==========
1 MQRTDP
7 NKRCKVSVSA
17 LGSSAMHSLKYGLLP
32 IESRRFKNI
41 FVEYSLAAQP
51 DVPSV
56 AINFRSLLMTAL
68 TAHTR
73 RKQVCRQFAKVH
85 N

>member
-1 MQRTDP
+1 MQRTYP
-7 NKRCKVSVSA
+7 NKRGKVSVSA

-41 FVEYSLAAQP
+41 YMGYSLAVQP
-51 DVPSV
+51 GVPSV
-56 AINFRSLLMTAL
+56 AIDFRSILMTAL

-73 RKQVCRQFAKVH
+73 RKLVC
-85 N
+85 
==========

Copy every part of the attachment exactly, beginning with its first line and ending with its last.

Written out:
1 MQRTDP
7 NKRCKVSVSA
17 LGSSAMHSLKYGLLP
32 IESRRFKNI
41 FVEYSLAAQP
51 DVPSV
56 AINFRSLLMTAL
68 TAHTR
73 RKQVCRQFAKVH
85 N

>member
-1 MQRTDP
+1 MQRTYP
-7 NKRCKVSVSA
+7 NKRGKVSVSA

-41 FVEYSLAAQP
+41 YMGYSLAVQP
-51 DVPSV
+51 GVPSV
-56 AINFRSLLMTAL
+56 AIDFRSILMTAL

-73 RKQVCRQFAKVH
+73 RKLVC
-85 N
+85 